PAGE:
Villagers are spreading conservation awareness by posting signs and holding biodiversity trainings

Local community leaders from villages around Naung Sai Lake near Hukaung Wildlife Sanctuary in northern Myanmar participated in our Biodiversity Heroes Workshop last year. That workshop inspired them to start their own project: conserving the Naung Sai Lake in collaboration with other local community groups (the Naung Sai Lake Conservation Committee, Naga Literature and Cultural Group, and Naga Land Biodiversity Conservation Group).

The project’s ultimate goal is to protect natural resources and biodiversity around the Naung Sai and Naung Yan Lakes.

Recently, they held their own Biodiversity Heroes Workshop, attended by 136 people from the four villages around the lake. During the workshop, they decided to 1) to conduct conservation activities in each village, 2) research the process for establishing community forests, 3) raise awareness about conservation through signboards around the Naung Sai and another lake in the area (Naung Yan) and 4) monitor and evaluate their project activities.

They have already begun raising awareness about global climate change and natural resources management in the four villages and have posted a number of signboards around the lakes. They have also requested that our partner organization in Myanmar, Friends of Wildlife, conduct a full Biodiversity Heroes Workshop for them in the coming year.

Naung Sai Lake and Naung Yan Lake

Both lakes are located in northern Myanmar in the watershed of Hukaung Wildlife Sanctuary. Hukaung Wildlife Sanctuary is primarily set aside for tigers, but is also home to species such as clouded leopard, Asian golden cat, marbled cat, leopard cat, yellow-throated marten, binturong, hog badger, and spotted linsang.

Naung Sai Lake is a one-mile-long natural lake with four villages on its perimeter. Naung Yan Lake is to the north, near the Indian border, and receives many Indian tourists, who refer to the lake as “Mysterious Lake” or “Lake of No Return.” It’s larger than Naung Sai: almost two miles long and over a mile wide.

Clouded leopard by Ally White via Creative Commons
“Lake of No Retun” Sanat Dutta via Creative Commons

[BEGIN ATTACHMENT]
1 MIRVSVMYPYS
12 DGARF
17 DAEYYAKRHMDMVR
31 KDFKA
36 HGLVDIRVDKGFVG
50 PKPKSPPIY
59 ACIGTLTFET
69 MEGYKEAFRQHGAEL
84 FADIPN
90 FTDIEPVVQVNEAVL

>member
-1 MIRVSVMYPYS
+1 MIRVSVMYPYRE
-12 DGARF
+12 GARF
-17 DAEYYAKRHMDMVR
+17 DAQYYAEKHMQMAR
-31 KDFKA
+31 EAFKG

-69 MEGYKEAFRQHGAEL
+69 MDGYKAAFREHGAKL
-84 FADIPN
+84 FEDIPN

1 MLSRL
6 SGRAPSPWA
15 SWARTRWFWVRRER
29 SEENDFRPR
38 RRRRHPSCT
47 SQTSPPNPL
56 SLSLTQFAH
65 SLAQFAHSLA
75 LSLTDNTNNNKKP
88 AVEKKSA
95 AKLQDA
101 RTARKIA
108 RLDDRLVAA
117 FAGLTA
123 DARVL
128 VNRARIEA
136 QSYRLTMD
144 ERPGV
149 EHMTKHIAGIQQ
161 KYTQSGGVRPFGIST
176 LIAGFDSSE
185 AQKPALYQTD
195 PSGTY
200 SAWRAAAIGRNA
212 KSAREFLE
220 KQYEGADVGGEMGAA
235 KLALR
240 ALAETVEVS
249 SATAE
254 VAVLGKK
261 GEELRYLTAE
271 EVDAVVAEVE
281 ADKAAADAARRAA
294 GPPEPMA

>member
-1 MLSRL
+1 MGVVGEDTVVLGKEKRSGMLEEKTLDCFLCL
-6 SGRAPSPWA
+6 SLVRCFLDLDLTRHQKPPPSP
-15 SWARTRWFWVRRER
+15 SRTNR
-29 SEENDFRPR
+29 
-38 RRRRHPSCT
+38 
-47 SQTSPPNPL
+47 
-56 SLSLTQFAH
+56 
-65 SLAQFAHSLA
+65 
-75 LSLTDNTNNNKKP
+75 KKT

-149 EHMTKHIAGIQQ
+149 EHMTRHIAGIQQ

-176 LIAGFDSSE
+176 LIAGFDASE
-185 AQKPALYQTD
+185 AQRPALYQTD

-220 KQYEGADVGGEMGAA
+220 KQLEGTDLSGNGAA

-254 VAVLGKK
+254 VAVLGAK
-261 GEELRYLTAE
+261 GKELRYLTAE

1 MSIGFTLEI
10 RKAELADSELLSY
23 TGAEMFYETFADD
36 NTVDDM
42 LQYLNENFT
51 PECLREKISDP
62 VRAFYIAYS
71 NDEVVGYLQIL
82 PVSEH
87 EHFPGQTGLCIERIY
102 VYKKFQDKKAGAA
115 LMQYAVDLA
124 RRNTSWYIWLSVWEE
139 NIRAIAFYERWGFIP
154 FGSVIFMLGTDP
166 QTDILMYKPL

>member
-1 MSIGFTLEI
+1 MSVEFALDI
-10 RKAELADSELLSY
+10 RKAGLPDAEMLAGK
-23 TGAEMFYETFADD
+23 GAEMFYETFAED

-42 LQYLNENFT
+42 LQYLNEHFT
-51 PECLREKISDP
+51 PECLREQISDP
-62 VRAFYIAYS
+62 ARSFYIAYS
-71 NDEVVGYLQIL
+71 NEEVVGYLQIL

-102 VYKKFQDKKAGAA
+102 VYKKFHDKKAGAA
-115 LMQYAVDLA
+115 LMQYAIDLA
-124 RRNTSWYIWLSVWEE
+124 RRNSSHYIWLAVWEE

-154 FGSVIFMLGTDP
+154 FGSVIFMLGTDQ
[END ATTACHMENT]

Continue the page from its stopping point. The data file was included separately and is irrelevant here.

The area is threatened by deforestation, increasing pollution, and illegal hunting, resulting in decreasing populations of birds and fish.

Conservation training for residents of the 4 villages around the lakes

The training included information about:

  • Climate change
  • Natural resource management
  • Community forests and tree nurseries
  • Soil management
  • The role of research and natural resource mapping

136 community members in total participated in the trainings (8% of the local population). 20% of the participants were women, and many local leaders attended as well. Because so many people attended, awareness can easily spread to all of the area’s 1,800 residents through word of mouth.

Informational Signage

20 of the villagers who participated in the training led by the NLBCG posted awareness signboards in each village and around both Naung Sai and Naung Yan lakes. The signs encourage forest protection (for example “no littering”).

The villagers also designed a sustainable litter basket that can be made quickly from bamboo. They placed these around the lake in places that people visit frequently.

Research into Community Forest Options

The community members also looked into their options for officially establishing a community forest. Unfortunately the government does not have guidelines available. But the interest is there, and it’s increasing thanks to the work of these local conservation leaders.

Community forests have had a huge protective impact on biodiversity in other areas we’ve worked. These new local groups have laid the groundwork by gathering local support for conservation and residents want to reduce shifting cultivation in their forests and explore alternative income sources.

Congratulations to our partner Friends of Wildlife, and to the local groups (Naung Sai Lake Conservation Committee, Naga Literature and Cultural Group, and Naga Land Biodiversity Conservation Group) for all they’ve accomplished so far!

Thank you

This project was funded by our supporters in the spring of 2020. We are so grateful to them for helping make this happen. Thank you for helping to protect biodiversity.

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